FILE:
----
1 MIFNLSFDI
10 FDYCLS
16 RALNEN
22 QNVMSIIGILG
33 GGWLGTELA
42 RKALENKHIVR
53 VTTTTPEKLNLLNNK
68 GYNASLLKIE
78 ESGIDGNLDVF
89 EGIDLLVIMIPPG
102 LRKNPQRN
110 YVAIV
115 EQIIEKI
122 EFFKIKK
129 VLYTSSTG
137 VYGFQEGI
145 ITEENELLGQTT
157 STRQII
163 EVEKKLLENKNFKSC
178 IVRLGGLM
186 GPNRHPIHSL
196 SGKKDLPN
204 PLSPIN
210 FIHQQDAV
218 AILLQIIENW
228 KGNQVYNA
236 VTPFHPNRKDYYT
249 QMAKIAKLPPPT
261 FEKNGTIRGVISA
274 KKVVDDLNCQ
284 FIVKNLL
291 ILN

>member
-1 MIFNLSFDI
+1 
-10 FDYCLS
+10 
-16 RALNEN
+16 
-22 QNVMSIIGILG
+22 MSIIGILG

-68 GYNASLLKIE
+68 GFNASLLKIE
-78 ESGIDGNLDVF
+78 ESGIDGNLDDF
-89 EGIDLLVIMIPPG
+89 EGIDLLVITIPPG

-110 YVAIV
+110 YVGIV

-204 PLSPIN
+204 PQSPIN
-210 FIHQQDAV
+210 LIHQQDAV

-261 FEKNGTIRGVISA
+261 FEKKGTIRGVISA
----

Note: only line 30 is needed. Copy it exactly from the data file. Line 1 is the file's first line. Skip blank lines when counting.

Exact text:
274 KKVVDDLNCQ